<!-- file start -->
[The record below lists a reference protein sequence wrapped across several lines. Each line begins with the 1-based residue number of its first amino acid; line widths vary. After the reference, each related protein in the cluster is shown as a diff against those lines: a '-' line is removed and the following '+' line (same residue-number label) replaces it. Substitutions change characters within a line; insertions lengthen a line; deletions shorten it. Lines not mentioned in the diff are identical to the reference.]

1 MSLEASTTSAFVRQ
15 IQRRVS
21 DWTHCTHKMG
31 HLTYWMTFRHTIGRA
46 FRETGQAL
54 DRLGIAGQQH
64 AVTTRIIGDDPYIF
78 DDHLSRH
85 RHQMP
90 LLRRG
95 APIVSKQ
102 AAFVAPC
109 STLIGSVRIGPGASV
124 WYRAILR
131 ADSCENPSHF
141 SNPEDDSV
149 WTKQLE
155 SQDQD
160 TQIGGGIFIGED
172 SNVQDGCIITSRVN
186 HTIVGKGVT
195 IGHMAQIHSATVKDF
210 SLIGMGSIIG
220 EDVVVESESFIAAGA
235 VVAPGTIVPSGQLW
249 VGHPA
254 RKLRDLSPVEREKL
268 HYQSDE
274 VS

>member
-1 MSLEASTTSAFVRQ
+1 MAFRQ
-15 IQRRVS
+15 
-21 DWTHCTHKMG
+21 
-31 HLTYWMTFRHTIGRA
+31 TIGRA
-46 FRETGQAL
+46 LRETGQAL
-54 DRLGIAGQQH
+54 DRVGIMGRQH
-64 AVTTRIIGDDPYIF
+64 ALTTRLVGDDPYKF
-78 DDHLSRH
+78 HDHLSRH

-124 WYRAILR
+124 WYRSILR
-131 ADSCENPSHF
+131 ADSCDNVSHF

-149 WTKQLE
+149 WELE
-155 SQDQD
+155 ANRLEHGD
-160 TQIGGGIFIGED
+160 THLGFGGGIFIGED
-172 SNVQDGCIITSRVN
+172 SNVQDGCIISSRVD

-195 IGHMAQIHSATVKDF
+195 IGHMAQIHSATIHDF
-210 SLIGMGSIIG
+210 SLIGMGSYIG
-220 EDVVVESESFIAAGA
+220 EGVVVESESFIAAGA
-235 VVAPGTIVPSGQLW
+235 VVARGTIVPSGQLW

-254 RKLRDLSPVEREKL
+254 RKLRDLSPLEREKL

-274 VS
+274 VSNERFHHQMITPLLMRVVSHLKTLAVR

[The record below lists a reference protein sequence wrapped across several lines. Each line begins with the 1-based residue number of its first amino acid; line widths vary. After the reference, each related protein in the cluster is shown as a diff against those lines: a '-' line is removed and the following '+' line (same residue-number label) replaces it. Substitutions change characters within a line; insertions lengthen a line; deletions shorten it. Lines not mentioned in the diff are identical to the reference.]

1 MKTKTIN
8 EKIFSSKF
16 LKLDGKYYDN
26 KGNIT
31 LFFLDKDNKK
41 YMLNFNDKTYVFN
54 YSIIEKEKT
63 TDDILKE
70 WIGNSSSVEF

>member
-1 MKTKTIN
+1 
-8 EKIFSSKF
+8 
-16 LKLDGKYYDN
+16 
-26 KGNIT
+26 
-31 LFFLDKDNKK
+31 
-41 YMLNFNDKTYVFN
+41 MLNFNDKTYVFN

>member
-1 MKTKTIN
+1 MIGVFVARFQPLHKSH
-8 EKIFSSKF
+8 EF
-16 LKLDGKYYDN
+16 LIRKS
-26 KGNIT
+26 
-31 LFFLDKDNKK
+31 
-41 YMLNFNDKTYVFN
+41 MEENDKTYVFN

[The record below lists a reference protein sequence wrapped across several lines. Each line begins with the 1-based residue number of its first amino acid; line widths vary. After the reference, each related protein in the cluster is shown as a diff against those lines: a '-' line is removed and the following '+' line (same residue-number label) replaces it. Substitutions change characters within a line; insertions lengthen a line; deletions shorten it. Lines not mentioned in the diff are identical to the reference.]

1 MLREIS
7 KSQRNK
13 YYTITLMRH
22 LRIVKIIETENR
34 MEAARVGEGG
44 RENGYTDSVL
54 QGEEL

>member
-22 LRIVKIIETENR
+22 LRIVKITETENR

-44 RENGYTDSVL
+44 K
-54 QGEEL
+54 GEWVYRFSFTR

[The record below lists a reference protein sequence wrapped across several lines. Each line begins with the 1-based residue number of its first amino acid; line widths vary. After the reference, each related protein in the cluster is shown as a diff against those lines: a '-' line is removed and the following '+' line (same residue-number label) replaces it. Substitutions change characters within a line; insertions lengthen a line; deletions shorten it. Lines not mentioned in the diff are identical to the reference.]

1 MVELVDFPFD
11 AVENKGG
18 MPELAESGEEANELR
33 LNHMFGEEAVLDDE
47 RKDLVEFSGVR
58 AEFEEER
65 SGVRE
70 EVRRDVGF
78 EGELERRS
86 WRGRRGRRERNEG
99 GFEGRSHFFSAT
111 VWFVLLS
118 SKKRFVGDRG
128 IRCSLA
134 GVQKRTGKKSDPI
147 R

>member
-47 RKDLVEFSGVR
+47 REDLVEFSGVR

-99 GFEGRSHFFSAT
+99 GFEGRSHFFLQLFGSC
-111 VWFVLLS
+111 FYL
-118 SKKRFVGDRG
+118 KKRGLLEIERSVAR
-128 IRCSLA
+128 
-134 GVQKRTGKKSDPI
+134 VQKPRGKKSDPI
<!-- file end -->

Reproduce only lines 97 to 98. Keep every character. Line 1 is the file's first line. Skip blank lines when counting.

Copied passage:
+1 MIGVFVARFQPLHKSH
-8 EKIFSSKF